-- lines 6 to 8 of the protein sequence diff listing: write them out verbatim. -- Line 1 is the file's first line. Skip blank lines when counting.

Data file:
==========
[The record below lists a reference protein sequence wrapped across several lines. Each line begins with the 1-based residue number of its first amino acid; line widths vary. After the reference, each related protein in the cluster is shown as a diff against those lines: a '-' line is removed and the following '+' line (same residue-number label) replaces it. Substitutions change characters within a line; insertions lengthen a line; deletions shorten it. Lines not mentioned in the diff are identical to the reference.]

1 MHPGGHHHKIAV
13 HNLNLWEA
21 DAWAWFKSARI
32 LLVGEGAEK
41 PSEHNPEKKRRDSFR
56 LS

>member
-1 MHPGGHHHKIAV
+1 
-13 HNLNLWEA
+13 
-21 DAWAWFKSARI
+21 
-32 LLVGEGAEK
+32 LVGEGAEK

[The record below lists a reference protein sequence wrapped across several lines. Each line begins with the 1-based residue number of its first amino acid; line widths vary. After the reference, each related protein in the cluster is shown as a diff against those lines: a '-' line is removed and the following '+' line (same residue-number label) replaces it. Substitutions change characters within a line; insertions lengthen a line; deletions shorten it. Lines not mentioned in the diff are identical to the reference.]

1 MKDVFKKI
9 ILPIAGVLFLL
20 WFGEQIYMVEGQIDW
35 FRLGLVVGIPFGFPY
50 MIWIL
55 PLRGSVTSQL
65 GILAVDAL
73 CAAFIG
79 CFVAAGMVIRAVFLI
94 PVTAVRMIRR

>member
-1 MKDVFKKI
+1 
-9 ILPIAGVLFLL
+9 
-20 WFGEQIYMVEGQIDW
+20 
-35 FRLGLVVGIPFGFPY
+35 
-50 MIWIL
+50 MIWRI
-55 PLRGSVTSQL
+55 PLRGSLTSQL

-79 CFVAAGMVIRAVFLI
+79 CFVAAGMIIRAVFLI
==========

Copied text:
41 PSEHNPEKKRRDSFR
56 LS

>member